On June 24, 1994, Houston Astros second baseman Jeff Bagwell became the 28th player in major league history to hit two home runs in the same inning.
The 2012-13 season was the 87th in Chicago Blackhawks franchise history. The Hawks went a league-best 36-7-5 during the strike-shortened campaign, then entered the Stanley Cup playoffs as the top seed. After dispatching the Minnesota Wild, Detroit Red Wings and Los Angeles Kings in the first three rounds of the playoffs, Chicago faced the surprising Boston Bruins, a four-seed, in the Finals. The Hawks held a 3-2 series lead after five games. Game 6 was played in Boston on this date in 2013. Trailing 2-1 with 76 seconds left in the contest, Chicago scored two goals in 17 seconds to win the game and the series. It was the Blackhawks’ sixth Stanley Cup title in franchise history and second in four years.
Steve Busby played eight major league seasons, all with the Kansas City Royals. The right-hander won 56 games in his first three full seasons and threw two no-hitters. His second no-no came July 19, 1974, when Busby beat the Milwaukee Brewers 2-0 [the only blemish on an otherwise perfect game was a second inning walk to George Scott]. Five nights later – on this date in 1974 – Busby mowed down the first nine Chicago White Sox batters he faced, giving him the AL mark for consecutive batters retired, with 33.
In 2017, a group of women’s soccer players from 24 different countries gathered in Tanzania to climb Mount Kilimanjaro. After reaching the summit, they descended to 18,747 feet on this date to play a full-field soccer match, the world record highest-elevation regulation game in history.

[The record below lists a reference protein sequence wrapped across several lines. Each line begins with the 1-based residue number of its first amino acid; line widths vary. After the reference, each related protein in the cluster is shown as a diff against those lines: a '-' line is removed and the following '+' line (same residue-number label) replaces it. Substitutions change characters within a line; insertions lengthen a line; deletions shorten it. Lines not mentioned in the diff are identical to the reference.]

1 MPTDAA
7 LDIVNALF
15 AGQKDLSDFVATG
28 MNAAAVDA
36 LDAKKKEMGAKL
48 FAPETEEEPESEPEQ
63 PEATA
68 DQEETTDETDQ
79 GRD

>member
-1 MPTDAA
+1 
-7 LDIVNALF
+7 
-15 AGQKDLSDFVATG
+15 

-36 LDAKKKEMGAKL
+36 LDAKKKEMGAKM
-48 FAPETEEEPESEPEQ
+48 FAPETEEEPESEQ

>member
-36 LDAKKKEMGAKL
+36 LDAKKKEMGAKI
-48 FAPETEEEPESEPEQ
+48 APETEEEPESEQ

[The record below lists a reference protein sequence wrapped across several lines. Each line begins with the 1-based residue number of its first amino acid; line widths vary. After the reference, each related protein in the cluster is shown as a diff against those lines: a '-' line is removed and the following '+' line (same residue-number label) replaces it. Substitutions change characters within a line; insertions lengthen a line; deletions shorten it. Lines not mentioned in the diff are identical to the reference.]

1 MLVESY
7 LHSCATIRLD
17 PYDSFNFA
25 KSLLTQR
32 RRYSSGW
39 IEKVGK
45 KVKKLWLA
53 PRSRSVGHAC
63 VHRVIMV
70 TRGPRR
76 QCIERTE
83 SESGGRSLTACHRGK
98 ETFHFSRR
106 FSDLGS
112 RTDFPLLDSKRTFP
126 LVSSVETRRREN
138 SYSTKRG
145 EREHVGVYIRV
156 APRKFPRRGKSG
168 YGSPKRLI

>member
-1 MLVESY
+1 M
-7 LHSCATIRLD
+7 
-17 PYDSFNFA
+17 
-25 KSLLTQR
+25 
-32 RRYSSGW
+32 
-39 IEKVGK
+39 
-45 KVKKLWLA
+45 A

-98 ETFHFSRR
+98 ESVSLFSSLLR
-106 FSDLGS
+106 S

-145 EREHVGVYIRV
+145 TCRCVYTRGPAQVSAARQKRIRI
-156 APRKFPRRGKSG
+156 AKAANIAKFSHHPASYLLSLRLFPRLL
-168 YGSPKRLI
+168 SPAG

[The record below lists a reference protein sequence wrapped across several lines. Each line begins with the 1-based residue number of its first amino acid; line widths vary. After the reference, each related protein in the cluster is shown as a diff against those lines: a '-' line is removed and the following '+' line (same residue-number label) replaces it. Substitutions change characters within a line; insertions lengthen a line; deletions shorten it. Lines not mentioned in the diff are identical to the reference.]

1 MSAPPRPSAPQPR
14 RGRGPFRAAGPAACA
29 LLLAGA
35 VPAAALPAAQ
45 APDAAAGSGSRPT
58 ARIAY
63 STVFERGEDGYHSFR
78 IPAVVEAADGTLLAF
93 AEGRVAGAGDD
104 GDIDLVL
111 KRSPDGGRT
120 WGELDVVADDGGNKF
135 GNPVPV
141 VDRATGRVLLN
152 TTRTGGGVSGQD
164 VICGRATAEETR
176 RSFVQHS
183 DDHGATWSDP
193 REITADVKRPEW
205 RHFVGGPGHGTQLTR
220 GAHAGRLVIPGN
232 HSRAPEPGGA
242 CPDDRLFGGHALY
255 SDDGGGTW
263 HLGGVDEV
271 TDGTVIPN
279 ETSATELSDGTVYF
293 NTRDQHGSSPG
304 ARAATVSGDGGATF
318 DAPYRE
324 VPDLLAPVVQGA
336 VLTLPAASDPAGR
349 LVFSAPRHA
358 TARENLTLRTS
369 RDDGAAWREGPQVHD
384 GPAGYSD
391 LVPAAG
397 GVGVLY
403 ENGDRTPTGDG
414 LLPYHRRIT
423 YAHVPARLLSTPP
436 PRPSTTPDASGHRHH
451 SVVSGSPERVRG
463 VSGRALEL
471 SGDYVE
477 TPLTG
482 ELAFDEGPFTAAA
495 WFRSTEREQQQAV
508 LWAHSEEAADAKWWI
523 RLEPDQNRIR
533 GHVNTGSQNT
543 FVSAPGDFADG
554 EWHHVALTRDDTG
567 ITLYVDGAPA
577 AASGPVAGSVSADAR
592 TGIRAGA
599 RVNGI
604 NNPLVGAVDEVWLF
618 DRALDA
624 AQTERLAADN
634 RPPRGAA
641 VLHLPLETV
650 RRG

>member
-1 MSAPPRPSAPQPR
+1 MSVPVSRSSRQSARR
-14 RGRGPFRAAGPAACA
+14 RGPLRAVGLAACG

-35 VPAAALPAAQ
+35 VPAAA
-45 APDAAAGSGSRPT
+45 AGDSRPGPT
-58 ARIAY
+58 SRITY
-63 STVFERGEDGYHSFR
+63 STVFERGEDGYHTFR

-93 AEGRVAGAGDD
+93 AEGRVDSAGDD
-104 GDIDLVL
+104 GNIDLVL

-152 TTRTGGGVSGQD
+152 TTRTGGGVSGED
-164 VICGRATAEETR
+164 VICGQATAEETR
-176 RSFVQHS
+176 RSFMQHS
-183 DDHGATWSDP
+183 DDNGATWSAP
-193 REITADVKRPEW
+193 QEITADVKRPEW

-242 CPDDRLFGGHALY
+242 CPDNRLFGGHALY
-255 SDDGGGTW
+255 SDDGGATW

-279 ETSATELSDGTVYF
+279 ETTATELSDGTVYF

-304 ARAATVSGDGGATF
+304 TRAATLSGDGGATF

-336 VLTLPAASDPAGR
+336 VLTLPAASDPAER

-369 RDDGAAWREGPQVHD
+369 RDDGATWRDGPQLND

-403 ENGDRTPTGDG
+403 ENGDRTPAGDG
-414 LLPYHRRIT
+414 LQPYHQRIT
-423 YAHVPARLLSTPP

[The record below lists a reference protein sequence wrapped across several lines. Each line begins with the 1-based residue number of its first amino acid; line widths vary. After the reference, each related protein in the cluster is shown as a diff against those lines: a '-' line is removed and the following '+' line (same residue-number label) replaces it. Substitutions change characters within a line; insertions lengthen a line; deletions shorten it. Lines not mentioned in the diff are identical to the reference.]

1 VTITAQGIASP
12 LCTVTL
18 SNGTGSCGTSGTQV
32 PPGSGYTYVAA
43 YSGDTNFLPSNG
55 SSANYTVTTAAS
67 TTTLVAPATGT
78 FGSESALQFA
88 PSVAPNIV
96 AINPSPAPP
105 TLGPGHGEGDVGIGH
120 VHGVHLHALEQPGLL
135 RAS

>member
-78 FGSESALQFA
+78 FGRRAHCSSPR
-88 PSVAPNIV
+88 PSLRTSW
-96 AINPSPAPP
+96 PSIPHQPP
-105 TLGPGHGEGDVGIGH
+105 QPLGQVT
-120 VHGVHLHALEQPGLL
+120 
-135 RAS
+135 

Affirmed was horse racing’s biggest star in the late 1970s. He won the 1978 Triple Crown then, like 1977 winner Seattle Slew, kept racing as a four-year-old. Stud duty could wait, he had an eager public to appease first. On this date in 1979, Affirmed ran for the biggest purse of his career, a then-unthinkable $500,000 in the Gold Cup at Hollywood Park. When he arrived in Los Angeles, the chestnut stallion had already won 25 races. Carrying top weight of 132 pounds, Affirmed broke from an inside post position as turf specialist Sirlad stayed right on his shoulder. When they turned for home, Affirmed slowly pulled away to win by three-quarters of a length while becoming the first thoroughbred to pass the $2 million mark in career winnings. He won two more times that season and was named American Horse of the Year for the second straight time.
Only 16 pitchers have ever struck out 3,000 batters in their career. The eighth to do so was Don Sutton, who accomplished the feat on this date in 1983. On a Friday night in Milwaukee, the veteran right hander took the hill for the Brewers, where he faced the visiting Cleveland Indians before more than 46,000 rowdy fans at County Stadium. With two out in the top of the 8th inning, Sutton snuck a fastball past Indians left fielder Alan Bannister to record his 3,000th career whiff. Don Sutton pitched for 23 seasons, retiring after the 1988 season with 3,574 career strikeouts.